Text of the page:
If Washington, D.C. is Hollywood for ugly people then Silicon Valley must be Hollywood for nerds. This article shows how desperate many of those nerds are to be part of a cultural moment, and how frustrated they can be when their Valley-famous bubble is burst by actual fame.

“Some Valley big shots have no idea how to react to the show,” [T. J.] Miller told me. “They can’t decide whether to be offended or flattered. And they’re mystified by the fact that actors have a kind of celebrity that they will never have—there’s no rhyme or reason to it, but that’s the way it is, and it kills them.” Miller met Musk at the after-party in Redwood City. “I think he was thrown by the fact that I wasn’t being sycophantic—which I couldn’t be, because I didn’t realize who he was at the time. He said, ‘I have some advice for your show,’ and I went, ‘No thanks, we don’t need any advice,’ which threw him even more. And then, while we’re talking, some woman comes up and says ‘Can I have a picture?’ and he starts to pose—it was kinda sad, honestly—and instead she hands the camera to him and starts to pose with me. It was, like, Sorry, dude, I know you’re a big deal—and, in his case, he actually is a big deal—but I’m the guy from ‘Yogi Bear 3-D,’ and apparently that’s who she wants a picture with.”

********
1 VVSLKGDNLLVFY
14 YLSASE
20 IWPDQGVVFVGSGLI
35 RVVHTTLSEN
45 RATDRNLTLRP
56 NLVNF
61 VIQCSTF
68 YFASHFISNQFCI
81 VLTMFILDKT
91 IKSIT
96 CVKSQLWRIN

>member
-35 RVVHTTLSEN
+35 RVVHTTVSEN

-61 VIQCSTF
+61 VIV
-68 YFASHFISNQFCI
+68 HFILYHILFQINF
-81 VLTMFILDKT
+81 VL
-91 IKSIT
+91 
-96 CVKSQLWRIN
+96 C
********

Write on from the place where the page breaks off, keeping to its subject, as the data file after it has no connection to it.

— July 16, 2016

Take it from me: Your local library needs a cat

Yes, yes it does.

— July 14, 2016

Displaying Emoji in git log

tl;dr: Upgrade less to a more recent version to see emoji in git log.

If you've ever seen a git commit message that included emoji, you may have noticed it doesn't display correctly when you use git log:

$ git log
commit bad43bf2d75cc0c75f0d2731a9c9672adfa01160
Author: Luke Francl <>
Date:   Sun Jun 19 09:40:49 2016 -0700

    First commit! <U+1F389>

Recently, I decided to try to figure this out. The first thing I noticed is that if you set --no-pager the emoji is displayed correctly:

$ git --no-pager log
commit bad43bf2d75cc0c75f0d2731a9c9672adfa01160
Author: Luke Francl <>
Date:   Sun Jun 19 09:40:49 2016 -0700

    First commit! 🎉

Git's pager defaults to less. I tried displaying the same emoji with less:

$ echo "🎉" | less